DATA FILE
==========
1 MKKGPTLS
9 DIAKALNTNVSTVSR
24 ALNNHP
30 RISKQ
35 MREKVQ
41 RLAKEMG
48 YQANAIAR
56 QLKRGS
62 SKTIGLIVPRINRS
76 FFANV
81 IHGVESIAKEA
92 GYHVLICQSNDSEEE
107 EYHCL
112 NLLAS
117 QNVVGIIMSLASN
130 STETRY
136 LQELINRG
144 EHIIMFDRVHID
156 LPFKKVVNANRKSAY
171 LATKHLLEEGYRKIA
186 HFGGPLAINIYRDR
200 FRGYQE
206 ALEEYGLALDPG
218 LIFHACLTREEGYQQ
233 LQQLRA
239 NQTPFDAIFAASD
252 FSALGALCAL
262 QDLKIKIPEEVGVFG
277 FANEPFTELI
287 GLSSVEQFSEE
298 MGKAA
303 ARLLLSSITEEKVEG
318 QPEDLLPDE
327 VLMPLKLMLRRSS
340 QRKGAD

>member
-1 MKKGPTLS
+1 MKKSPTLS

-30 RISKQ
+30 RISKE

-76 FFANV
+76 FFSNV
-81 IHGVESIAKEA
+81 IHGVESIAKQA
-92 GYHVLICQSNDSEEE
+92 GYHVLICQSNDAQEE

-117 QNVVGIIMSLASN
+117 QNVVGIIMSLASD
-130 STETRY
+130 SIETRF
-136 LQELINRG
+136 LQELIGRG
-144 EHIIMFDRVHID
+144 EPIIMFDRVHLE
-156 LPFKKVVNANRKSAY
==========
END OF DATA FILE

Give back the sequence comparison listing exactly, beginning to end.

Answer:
1 MKKGPTLS
9 DIAKALNTNVSTVSR
24 ALNNHP
30 RISKQ
35 MREKVQ
41 RLAKEMG
48 YQANAIAR
56 QLKRGS
62 SKTIGLIVPRINRS
76 FFANV
81 IHGVESIAKEA
92 GYHVLICQSNDSEEE
107 EYHCL
112 NLLAS
117 QNVVGIIMSLASN
130 STETRY
136 LQELINRG
144 EHIIMFDRVHID
156 LPFKKVVNANRKSAY
171 LATKHLLEEGYRKIA
186 HFGGPLAINIYRDR
200 FRGYQE
206 ALEEYGLALDPG
218 LIFHACLTREEGYQQ
233 LQQLRA
239 NQTPFDAIFAASD
252 FSALGALCAL
262 QDLKIKIPEEVGVFG
277 FANEPFTELI
287 GLSSVEQFSEE
298 MGKAA
303 ARLLLSSITEEKVEG
318 QPEDLLPDE
327 VLMPLKLMLRRSS
340 QRKGAD

>member
-1 MKKGPTLS
+1 MKKSPTLS

-30 RISKQ
+30 RISKE

-76 FFANV
+76 FFSNV
-81 IHGVESIAKEA
+81 IHGVESIAKQA
-92 GYHVLICQSNDSEEE
+92 GYHVLICQSNDAQEE

-117 QNVVGIIMSLASN
+117 QNVVGIIMSLASD
-130 STETRY
+130 SIETRF
-136 LQELINRG
+136 LQELIGRG
-144 EHIIMFDRVHID
+144 EPIIMFDRVHLE
-156 LPFKKVVNANRKSAY